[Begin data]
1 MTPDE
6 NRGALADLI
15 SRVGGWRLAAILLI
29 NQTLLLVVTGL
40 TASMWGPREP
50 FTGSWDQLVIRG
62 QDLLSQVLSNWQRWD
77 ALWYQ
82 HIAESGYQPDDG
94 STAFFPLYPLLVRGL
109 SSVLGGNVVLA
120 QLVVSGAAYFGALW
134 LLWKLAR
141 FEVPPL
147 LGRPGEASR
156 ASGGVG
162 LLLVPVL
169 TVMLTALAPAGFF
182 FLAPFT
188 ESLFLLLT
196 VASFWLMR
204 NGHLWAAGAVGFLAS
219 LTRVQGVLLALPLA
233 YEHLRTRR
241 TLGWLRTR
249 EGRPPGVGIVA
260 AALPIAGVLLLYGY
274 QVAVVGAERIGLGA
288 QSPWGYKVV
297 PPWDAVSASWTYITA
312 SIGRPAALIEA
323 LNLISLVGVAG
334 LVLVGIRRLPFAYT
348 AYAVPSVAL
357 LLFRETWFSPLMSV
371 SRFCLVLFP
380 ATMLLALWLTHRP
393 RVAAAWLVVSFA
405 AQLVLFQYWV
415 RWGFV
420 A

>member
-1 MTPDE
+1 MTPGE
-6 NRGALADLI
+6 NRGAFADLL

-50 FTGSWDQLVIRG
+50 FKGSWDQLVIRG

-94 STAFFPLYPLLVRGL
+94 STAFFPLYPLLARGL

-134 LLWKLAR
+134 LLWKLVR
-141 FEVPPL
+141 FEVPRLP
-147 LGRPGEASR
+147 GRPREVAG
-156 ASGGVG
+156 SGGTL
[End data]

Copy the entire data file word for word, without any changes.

1 MTPDE
6 NRGALADLI
15 SRVGGWRLAAILLI
29 NQTLLLVVTGL
40 TASMWGPREP
50 FTGSWDQLVIRG
62 QDLLSQVLSNWQRWD
77 ALWYQ
82 HIAESGYQPDDG
94 STAFFPLYPLLVRGL
109 SSVLGGNVVLA
120 QLVVSGAAYFGALW
134 LLWKLAR
141 FEVPPL
147 LGRPGEASR
156 ASGGVG
162 LLLVPVL
169 TVMLTALAPAGFF
182 FLAPFT
188 ESLFLLLT
196 VASFWLMR
204 NGHLWAAGAVGFLAS
219 LTRVQGVLLALPLA
233 YEHLRTRR
241 TLGWLRTR
249 EGRPPGVGIVA
260 AALPIAGVLLLYGY
274 QVAVVGAERIGLGA
288 QSPWGYKVV
297 PPWDAVSASWTYITA
312 SIGRPAALIEA
323 LNLISLVGVAG
334 LVLVGIRRLPFAYT
348 AYAVPSVAL
357 LLFRETWFSPLMSV
371 SRFCLVLFP
380 ATMLLALWLTHRP
393 RVAAAWLVVSFA
405 AQLVLFQYWV
415 RWGFV
420 A

>member
-1 MTPDE
+1 MTPGE
-6 NRGALADLI
+6 NRGAFADLL

-50 FTGSWDQLVIRG
+50 FKGSWDQLVIRG

-94 STAFFPLYPLLVRGL
+94 STAFFPLYPLLARGL

-134 LLWKLAR
+134 LLWKLVR
-141 FEVPPL
+141 FEVPRLP
-147 LGRPGEASR
+147 GRPREVAG
-156 ASGGVG
+156 SGGTL